Writing Efficient Queries in Campaign Classic
This document explains how to write optimized queries running on Adobe Campaign to limit the workload on the database and improve user experience.

Query Design

 Achieve better performance by running fewer, but better, optimized queries.

Design queries using these tips to optimize them.

  • Efficient queries rely on indexes.

  • Perform joins using numeric fields instead of string fields.

  • Use an index for all joins.

  • Avoid performing outer joins. Whenever possible, use the Zero ID record to achieve outer join functionality.

  • Beware of functions like Lower(...).

    When the Lower function is used, the Index is not used. Check queries using the "like" instruction or the "upper" or "lower" instructions carefully. Apply "Upper" on the user input, not on the database field.

  • Use the correct data type for joins. 

    Ensure that the "where" clause is the same type as the field.

    A common mistake is: iBlacklist='3' where iBlacklist is a numeric field, and '3' signifies a text value.

    Make sure you know what the execution plan of your query will be.

    Avoid full table scans, especially for real-time queries or near real-time queries running every minute.

  • Use the query's Filtering dimension instead of using the exists such as operator.


    In queries, exists such as conditions in filters are not efficient.

    The exists such as condition is the equivalent of a sub-query in SQL: 

    select iRecipientId from nmsRecipient where iRecipientId IN (select
    iRecipientId from nmsBroadLog where (...))

    The best practice is to use the query's filtering dimension instead.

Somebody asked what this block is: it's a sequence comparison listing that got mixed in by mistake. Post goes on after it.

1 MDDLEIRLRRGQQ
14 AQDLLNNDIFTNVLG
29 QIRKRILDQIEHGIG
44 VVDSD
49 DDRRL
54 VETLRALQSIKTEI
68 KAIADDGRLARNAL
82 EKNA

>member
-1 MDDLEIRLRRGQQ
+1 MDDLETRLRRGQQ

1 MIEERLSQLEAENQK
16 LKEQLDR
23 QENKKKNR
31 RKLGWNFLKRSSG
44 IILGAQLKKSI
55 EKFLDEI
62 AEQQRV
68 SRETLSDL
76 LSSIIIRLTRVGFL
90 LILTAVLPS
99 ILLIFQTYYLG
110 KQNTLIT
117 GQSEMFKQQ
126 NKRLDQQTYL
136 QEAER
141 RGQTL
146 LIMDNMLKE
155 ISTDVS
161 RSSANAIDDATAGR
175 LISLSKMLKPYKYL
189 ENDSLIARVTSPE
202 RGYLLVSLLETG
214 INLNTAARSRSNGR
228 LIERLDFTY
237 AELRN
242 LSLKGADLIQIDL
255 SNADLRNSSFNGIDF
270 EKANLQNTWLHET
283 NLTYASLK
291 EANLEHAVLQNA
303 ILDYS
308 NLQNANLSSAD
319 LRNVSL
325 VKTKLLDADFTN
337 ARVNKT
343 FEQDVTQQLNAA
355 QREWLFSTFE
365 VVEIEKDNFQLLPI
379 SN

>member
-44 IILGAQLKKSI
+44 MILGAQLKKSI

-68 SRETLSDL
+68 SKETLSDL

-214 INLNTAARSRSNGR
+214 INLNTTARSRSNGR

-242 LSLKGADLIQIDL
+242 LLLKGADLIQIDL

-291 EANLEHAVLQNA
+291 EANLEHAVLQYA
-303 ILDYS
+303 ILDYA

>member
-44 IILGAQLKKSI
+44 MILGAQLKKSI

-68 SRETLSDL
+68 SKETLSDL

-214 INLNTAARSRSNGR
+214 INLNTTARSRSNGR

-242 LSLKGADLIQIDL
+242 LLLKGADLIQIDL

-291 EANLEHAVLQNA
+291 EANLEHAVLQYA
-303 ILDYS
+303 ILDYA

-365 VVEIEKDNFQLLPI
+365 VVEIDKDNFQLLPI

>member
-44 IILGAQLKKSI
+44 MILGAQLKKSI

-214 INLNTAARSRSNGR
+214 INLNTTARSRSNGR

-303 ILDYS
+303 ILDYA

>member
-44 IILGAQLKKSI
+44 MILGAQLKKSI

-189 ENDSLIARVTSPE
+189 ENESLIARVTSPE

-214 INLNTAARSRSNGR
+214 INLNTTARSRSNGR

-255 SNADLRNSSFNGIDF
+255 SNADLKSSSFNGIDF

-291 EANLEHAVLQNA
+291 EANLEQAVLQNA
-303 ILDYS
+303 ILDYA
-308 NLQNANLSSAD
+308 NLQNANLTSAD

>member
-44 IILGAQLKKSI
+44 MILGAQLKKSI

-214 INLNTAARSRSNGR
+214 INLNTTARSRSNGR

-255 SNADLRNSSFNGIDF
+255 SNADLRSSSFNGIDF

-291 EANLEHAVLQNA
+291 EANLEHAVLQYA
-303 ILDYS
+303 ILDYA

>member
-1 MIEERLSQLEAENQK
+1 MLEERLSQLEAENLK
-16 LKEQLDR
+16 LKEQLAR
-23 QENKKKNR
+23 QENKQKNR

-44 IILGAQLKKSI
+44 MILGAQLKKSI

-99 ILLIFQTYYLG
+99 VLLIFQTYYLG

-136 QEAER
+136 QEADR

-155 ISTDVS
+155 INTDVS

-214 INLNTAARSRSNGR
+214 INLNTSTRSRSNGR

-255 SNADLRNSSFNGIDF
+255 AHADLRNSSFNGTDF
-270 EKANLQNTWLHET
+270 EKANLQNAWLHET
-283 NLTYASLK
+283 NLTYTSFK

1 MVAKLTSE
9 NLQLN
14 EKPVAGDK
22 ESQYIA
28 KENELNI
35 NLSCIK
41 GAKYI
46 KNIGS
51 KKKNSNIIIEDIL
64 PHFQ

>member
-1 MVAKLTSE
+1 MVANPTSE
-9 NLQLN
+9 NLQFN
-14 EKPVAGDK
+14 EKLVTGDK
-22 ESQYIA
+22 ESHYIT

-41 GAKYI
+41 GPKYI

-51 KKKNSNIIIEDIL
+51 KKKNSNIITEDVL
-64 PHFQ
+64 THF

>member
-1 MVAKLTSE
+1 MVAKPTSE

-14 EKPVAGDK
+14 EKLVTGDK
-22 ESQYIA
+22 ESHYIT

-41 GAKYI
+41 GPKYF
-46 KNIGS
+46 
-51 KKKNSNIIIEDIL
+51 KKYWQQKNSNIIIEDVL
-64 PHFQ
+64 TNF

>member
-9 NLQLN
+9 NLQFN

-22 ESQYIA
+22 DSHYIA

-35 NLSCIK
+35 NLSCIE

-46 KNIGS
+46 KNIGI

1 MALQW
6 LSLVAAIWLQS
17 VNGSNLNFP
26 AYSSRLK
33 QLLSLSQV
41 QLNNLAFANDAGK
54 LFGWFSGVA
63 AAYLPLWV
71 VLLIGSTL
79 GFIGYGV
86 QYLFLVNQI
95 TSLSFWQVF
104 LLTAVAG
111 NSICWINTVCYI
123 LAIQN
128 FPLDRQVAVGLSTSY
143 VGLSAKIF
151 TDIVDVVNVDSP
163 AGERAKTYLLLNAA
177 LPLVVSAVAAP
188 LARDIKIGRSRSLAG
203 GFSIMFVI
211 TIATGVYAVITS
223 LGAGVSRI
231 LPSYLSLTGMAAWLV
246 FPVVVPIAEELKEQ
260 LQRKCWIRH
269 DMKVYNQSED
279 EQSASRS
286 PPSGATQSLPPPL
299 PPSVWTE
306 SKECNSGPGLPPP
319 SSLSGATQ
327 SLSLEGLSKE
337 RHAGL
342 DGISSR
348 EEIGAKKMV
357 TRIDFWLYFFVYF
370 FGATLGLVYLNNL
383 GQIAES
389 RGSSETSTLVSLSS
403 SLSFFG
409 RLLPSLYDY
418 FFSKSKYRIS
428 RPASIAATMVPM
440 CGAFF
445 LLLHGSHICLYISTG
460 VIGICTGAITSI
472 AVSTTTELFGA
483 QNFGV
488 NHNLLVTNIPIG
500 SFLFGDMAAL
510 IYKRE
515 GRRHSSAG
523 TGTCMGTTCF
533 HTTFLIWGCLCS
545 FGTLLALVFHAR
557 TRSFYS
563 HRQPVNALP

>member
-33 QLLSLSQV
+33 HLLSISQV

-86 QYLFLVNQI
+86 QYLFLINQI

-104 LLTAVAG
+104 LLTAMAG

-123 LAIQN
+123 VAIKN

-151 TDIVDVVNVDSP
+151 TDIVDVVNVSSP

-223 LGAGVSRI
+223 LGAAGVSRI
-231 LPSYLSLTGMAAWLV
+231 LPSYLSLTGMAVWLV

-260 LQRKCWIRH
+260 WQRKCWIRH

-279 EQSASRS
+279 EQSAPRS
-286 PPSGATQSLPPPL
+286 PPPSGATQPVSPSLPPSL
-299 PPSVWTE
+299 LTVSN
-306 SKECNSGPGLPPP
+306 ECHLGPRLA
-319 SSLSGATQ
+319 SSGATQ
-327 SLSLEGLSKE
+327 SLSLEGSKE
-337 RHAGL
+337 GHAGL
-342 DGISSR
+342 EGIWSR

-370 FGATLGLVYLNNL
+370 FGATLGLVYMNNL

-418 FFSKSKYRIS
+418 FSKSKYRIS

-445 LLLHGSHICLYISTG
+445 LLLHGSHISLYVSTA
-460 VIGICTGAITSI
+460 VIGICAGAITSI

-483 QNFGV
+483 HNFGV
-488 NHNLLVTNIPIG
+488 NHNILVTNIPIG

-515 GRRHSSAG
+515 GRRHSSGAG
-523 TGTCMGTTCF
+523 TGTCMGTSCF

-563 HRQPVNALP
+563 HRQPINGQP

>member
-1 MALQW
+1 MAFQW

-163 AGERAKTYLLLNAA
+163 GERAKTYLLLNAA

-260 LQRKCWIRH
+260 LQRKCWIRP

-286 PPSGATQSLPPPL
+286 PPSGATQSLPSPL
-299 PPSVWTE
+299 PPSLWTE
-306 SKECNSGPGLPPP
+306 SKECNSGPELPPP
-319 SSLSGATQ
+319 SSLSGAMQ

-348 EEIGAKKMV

The equivalent of the filtering dimension in SQL is the inner join:

    select iRecipientId from nmsRecipient INNER JOIN nmsBroadLog ON (...)

Join Definition in Schemas

Defining links on the schema will determine the join conditions.

The linked table should have an unique index on the primary key and the join should be on this field.

Define keys on numeric fields instead of string fields.

Architecture best practices

  1. Build a DEV platform with similar volumes, parameters, and architecture as the PROD platform.

    Use a TEST (or pre-production platform), similar to the PROD environment. Use the same values for the TEST and PROD environments. As much as possible, use the same:

    • Operating System.
    • Version.
    • Data.
    • Application.
    • Rights.
    • Volumes.


    A feature that works in a TEST environment may not work in a PROD environment where the data may be different. Try to identify the main differences in order to anticipate risks and to prepare solutions.

  2. Make configurations that match the target volumes.

    Large volumes require specific configurations. A configuration that worked for 100,000 recipients may not work for 10,000,000 recipients.

    Consider how the system will scale when it goes live. Just because something works on a small scale does not mean that it will be suitable with greater volumes. Testing should be done with similar volumes to the volume in production. You should also evaluate the effect of changes in volumes (number of calls, size of the database) at peak hours, peak days, and across the life of the project.